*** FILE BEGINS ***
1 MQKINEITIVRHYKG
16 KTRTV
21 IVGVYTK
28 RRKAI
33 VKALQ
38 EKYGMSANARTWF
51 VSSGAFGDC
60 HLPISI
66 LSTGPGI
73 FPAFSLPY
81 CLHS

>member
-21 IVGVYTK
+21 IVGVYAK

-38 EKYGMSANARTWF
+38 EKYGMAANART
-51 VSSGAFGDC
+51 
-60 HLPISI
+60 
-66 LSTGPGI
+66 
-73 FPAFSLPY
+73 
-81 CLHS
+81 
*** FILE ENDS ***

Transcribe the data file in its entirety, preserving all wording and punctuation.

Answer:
1 MQKINEITIVRHYKG
16 KTRTV
21 IVGVYTK
28 RRKAI
33 VKALQ
38 EKYGMSANARTWF
51 VSSGAFGDC
60 HLPISI
66 LSTGPGI
73 FPAFSLPY
81 CLHS

>member
-21 IVGVYTK
+21 IVGVYAK

-38 EKYGMSANARTWF
+38 EKYGMAANART
-51 VSSGAFGDC
+51 
-60 HLPISI
+60 
-66 LSTGPGI
+66 
-73 FPAFSLPY
+73 
-81 CLHS
+81 